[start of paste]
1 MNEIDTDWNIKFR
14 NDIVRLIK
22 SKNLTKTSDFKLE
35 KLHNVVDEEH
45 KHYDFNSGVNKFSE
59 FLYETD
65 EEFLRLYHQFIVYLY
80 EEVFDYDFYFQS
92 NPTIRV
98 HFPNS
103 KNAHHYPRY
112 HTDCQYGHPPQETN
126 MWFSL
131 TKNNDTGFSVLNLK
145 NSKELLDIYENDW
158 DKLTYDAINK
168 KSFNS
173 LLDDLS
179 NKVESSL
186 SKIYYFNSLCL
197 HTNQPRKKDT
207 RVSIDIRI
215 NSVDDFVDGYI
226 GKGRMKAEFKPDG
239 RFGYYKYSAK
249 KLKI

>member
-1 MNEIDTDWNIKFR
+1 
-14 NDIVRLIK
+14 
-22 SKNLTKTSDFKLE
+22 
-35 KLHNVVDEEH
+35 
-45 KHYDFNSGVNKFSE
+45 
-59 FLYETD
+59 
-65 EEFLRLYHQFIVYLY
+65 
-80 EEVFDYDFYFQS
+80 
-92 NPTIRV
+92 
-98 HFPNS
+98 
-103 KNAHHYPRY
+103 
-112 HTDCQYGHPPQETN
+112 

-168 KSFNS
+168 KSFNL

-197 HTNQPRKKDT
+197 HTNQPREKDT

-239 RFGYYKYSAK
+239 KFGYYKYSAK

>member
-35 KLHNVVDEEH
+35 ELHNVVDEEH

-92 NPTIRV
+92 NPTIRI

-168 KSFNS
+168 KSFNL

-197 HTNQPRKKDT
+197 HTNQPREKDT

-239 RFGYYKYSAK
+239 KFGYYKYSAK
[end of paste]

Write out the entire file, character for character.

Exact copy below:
1 MNEIDTDWNIKFR
14 NDIVRLIK
22 SKNLTKTSDFKLE
35 KLHNVVDEEH
45 KHYDFNSGVNKFSE
59 FLYETD
65 EEFLRLYHQFIVYLY
80 EEVFDYDFYFQS
92 NPTIRV
98 HFPNS
103 KNAHHYPRY
112 HTDCQYGHPPQETN
126 MWFSL
131 TKNNDTGFSVLNLK
145 NSKELLDIYENDW
158 DKLTYDAINK
168 KSFNS
173 LLDDLS
179 NKVESSL
186 SKIYYFNSLCL
197 HTNQPRKKDT
207 RVSIDIRI
215 NSVDDFVDGYI
226 GKGRMKAEFKPDG
239 RFGYYKYSAK
249 KLKI

>member
-1 MNEIDTDWNIKFR
+1 
-14 NDIVRLIK
+14 
-22 SKNLTKTSDFKLE
+22 
-35 KLHNVVDEEH
+35 
-45 KHYDFNSGVNKFSE
+45 
-59 FLYETD
+59 
-65 EEFLRLYHQFIVYLY
+65 
-80 EEVFDYDFYFQS
+80 
-92 NPTIRV
+92 
-98 HFPNS
+98 
-103 KNAHHYPRY
+103 
-112 HTDCQYGHPPQETN
+112 

-168 KSFNS
+168 KSFNL

-197 HTNQPRKKDT
+197 HTNQPREKDT

-239 RFGYYKYSAK
+239 KFGYYKYSAK

>member
-35 KLHNVVDEEH
+35 ELHNVVDEEH

-92 NPTIRV
+92 NPTIRI

-168 KSFNS
+168 KSFNL

-197 HTNQPRKKDT
+197 HTNQPREKDT

-239 RFGYYKYSAK
+239 KFGYYKYSAK